Czech premier fails electoral test before EU presidency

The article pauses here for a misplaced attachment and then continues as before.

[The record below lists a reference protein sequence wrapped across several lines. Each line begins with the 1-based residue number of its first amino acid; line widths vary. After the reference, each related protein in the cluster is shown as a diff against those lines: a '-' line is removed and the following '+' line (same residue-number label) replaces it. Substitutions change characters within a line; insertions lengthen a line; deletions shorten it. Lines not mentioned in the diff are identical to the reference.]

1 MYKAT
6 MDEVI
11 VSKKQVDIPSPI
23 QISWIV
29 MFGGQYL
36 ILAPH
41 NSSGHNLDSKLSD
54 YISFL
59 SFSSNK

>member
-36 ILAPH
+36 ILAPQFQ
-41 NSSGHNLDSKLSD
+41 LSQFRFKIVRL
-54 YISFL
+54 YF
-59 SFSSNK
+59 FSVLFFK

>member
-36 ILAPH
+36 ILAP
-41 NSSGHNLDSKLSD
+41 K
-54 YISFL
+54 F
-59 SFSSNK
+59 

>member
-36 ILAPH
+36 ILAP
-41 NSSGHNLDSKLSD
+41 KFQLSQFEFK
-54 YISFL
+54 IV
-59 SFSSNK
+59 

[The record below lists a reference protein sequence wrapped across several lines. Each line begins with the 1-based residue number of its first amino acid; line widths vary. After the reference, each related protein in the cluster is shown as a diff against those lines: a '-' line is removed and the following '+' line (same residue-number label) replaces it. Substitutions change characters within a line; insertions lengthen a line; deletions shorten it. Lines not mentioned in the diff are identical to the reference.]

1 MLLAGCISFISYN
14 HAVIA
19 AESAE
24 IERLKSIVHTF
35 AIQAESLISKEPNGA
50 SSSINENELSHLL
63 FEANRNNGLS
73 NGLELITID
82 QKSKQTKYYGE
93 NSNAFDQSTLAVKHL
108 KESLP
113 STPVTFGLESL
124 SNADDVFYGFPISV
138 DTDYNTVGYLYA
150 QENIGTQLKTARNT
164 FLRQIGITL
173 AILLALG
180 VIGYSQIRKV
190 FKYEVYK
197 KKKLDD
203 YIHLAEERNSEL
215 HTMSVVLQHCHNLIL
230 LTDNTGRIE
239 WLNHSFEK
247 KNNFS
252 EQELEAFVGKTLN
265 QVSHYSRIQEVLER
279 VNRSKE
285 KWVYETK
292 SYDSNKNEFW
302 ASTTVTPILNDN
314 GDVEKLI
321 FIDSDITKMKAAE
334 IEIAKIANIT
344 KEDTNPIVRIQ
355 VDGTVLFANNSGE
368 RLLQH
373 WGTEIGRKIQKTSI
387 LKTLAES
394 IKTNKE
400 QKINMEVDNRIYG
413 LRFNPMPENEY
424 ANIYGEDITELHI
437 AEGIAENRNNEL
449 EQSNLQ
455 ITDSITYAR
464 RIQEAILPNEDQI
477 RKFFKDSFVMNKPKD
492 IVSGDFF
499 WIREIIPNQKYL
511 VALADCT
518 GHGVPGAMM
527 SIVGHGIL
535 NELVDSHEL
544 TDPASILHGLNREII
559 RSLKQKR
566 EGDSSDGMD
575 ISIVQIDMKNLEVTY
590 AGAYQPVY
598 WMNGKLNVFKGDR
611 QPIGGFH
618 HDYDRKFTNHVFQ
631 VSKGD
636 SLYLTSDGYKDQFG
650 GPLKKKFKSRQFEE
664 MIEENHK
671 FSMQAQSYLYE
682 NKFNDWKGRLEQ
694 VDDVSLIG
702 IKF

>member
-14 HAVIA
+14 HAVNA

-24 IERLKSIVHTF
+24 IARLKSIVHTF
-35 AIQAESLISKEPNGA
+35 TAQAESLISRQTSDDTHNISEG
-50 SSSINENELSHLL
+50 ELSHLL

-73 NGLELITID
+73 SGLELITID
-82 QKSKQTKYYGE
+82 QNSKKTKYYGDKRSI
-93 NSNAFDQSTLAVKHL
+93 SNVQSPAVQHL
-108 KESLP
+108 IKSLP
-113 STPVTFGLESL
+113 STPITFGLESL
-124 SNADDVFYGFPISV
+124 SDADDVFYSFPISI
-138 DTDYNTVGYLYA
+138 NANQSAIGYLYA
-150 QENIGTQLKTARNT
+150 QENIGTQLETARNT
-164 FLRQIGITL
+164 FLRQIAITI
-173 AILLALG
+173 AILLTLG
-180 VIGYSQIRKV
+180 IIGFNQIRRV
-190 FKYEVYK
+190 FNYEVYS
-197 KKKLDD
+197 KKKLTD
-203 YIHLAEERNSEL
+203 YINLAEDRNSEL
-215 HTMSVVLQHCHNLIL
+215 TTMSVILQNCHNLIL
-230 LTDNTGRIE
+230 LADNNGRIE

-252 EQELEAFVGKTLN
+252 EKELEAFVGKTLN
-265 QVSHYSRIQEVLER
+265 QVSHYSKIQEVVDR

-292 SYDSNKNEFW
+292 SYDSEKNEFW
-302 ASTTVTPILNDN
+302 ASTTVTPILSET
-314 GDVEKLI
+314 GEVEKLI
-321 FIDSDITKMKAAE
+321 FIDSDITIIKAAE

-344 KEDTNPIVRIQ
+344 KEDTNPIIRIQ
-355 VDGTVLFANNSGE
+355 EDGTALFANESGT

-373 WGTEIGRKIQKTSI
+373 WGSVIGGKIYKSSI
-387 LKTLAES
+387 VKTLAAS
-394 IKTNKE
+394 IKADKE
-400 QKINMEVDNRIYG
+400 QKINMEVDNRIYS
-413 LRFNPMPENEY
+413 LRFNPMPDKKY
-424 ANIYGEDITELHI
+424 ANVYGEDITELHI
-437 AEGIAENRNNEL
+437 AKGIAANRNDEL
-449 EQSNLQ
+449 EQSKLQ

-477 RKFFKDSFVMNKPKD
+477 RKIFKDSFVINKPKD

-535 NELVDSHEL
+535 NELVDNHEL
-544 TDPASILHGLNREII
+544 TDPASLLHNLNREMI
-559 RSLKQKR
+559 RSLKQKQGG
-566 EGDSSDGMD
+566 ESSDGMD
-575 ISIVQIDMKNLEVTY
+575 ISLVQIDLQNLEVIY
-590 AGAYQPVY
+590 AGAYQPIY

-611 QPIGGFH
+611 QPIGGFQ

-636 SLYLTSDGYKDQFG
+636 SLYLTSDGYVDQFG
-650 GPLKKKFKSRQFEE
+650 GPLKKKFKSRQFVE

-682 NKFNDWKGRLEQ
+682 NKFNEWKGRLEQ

Czech Prime Minister Mirek Topolanek's party lost the Senate run-off elections Saturday in a defeat that could reshape the Czech Republic's EU presidency in the first half of next year, dpa reported. The loss could topple the premier and empower vocal European Union critic President Vaclav Klaus, just weeks before the country takes over at the helm of the 27-member EU bloc on January 1. Analysts said a boost to the followers of the eurosceptic president could weaken the Czech presidency. "The EU has already indicated that it does not take the Czech presidency seriously," said political scientist Jiri Pehe, who heads the Prague branch of New York University. "If the government becomes more eurosceptic, the EU will cut us off," he said. "It would not let (Klaus) to carry out his sabotage." The election result, however, would do nothing to hamper two key foreign policy projects of Topolanek's center-right government - the EU's reform Lisbon Treaty and accords on hosting a US missile defence base. Official results showed that Topolanek's Civic Democrats lost their absolute majority in the upper house, which would have allowed the party's eurosceptics to block the Lisbon Treaty. Topolanek's party won three seats but needed to defend nine to retain the absolute majority of 41 in the 81-member Senate. Topolanek's arch-rivals, the main opposition Social Democrats, triumphed in 22 races, for the first time since the Senate came to existence in 1996, while the Communists won one. Still, those gains did not boost the leftist opposition enough for their senators to torpedo the plans for placing the US missile defence radar base on Czech soil. Voters were choosing 26 senators this week. One Senate race was already decisively won by a Social Democratic candidate in the first round of voting last week. Voters issued the governing parties a stern report card for unpopular belt-tightening reforms, such as direct fees for medical care, and for agreeing to host the US missile shield facility. The poor result for the Civic Democrats, just a week after they lost a regional election, was expected to further weaken the premier. Analysts said that Topolanek's opponents within the party, led by Prague mayor Pavel Bem and backed by the president, were likely to attack their leader. "I will have to decide whether I will run and defend the post of the (party) leader at the (party) congress," Topolanek said on Czech Television. Meanwhile, Social Democratic leader Jiri Paroubek called the Senate election result "a brilliant, phenomenal success". He said the government should resign and an early election should be called together with the European Parliament polls in June.